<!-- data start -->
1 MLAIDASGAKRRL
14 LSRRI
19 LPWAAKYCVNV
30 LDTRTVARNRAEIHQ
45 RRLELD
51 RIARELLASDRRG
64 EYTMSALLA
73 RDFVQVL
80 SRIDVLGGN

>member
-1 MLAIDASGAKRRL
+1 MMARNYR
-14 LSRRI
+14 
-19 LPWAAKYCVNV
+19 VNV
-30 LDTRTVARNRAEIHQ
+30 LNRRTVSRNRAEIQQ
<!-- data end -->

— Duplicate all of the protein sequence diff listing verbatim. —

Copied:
1 MLAIDASGAKRRL
14 LSRRI
19 LPWAAKYCVNV
30 LDTRTVARNRAEIHQ
45 RRLELD
51 RIARELLASDRRG
64 EYTMSALLA
73 RDFVQVL
80 SRIDVLGGN

>member
-1 MLAIDASGAKRRL
+1 MMARNYR
-14 LSRRI
+14 
-19 LPWAAKYCVNV
+19 VNV
-30 LDTRTVARNRAEIHQ
+30 LNRRTVSRNRAEIQQ